1. I couldn’t have said it better myself. In the first instance, the older son may even feel like he is not loved at all with his brother (which is understandable) and parents missing from his wedding. On the other hand, he may just decide to understand where their priorities lie and focus on his big day instead. But like you said, she may not want her mother in law there at all. However, the mum should know time can be managed. Go for the wedding, if she gets into labour, you can go to the ceremony after the ceremony. It is also important to know exactly what is important to the daughter in law. Hopefully this is all sorted out by the pregnant daughter giving birth a week after the wedding as EDDs are not always exact:). On the third question, I hear what you are saying. A lot of the time children are resigned to raising themselves due to certain circumstances in the home front. At least you were a little lucky as you had two other “normal” siblings to keep you company. Some are left all alone. The trick is in raising themselves right. This may be to the advantage or disadvantage of the child…. depending on the peculiar circumstances of the home. The couple may also consider adoption of maybe 2 kids instead. This may be less emotionally and medically stressful I think.

  2. within all the extraneous commentary is buried another little sentence “first grandchild.”

    This tells me that the DIL probably doesn’t realize what she is in for. Given the choice of having 5 people to help out for a week or one person to help for five weeks, I would take the second option every time. Babies are a lot of work!

    Disclosure: we have twins, so we don’t even have much of an option of “oh honey I’ll watch the kids while you do yardwork.” Twins require man-to-man, zone just won’t cut it.

    If a complication did occur during the delivery, it would not be because MIL went to Older_son’s wedding.

    it also sounds like some extraneous drama. This summer an aunt couldn’t come to my wife’s shower because her daughter *might* go into labor that weekend. We didn’t expect her to actually show up but she could have simply declined the invite instead of broadcast her drama on Evite. Unless they have crappy Obamacare insurance that requires the grandmother to be a midwife or something.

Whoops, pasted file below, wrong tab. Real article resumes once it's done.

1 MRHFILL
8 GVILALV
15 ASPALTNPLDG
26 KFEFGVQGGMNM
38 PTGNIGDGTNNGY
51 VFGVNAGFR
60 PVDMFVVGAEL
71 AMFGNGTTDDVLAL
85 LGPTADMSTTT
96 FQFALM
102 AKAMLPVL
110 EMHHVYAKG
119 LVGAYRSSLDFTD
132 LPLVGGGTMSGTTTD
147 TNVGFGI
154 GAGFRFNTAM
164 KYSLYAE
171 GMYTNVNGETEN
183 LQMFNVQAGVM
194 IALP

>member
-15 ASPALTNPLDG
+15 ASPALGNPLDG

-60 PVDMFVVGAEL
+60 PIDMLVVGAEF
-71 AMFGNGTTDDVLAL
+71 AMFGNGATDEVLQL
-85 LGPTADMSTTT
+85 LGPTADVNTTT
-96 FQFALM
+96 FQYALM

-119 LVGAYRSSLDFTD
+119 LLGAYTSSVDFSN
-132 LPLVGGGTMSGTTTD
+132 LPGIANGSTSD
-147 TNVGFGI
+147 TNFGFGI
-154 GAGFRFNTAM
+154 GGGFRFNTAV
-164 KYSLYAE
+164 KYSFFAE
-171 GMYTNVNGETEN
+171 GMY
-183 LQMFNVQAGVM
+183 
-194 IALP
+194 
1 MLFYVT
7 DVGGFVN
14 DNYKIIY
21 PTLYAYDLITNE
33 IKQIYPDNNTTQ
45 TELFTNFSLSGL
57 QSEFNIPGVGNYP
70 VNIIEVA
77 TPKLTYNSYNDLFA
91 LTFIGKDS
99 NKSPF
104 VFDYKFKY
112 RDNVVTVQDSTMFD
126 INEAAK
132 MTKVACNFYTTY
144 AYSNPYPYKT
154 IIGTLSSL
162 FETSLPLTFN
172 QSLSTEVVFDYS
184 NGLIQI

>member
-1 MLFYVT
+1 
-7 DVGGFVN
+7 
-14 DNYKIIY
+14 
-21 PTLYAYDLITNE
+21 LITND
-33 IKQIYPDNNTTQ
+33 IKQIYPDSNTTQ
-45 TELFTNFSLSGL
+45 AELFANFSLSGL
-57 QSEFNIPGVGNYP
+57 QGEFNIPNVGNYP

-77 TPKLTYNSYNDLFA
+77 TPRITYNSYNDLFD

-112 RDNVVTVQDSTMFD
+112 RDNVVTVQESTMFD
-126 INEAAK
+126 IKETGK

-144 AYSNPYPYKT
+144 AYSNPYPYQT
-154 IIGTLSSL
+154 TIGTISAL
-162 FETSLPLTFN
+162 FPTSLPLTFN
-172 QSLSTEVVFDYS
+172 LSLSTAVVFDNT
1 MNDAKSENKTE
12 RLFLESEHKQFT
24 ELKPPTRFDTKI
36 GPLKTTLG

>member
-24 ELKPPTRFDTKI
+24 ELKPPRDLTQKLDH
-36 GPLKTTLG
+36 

1. Thanks for your thoughts – how old are your twins now? I would think it would be simultaneously awesome and overwhelming to have twins – I don’t know how you do it!

  3. You make an interesting point but I personally think the parents should go to the son’s wedding rather than the grandchild’s birth. If my mother-in-law came for the birth I would be in much greater pain than if she didn’t. But even if I could use support, there are many other people who could provide that support — how crowded you need the delivery room, anyway?

    1. That’s a good point, too. I gave birth without any emotional support for my first child, but that fact didn’t bother me at all. But it seems that other people aren’t that way, so who knows?

  4. The one with the too-good husband was the most boring problem I ever encountered.

    As for the the third one, though, I’d say having a third child is immortal. A third child will suffer from the lack of attention, grief of losing his siblings plus the two special-needs children will get less caring. I understand the fear of being at age 40 without children, but what these children will go through seems worse.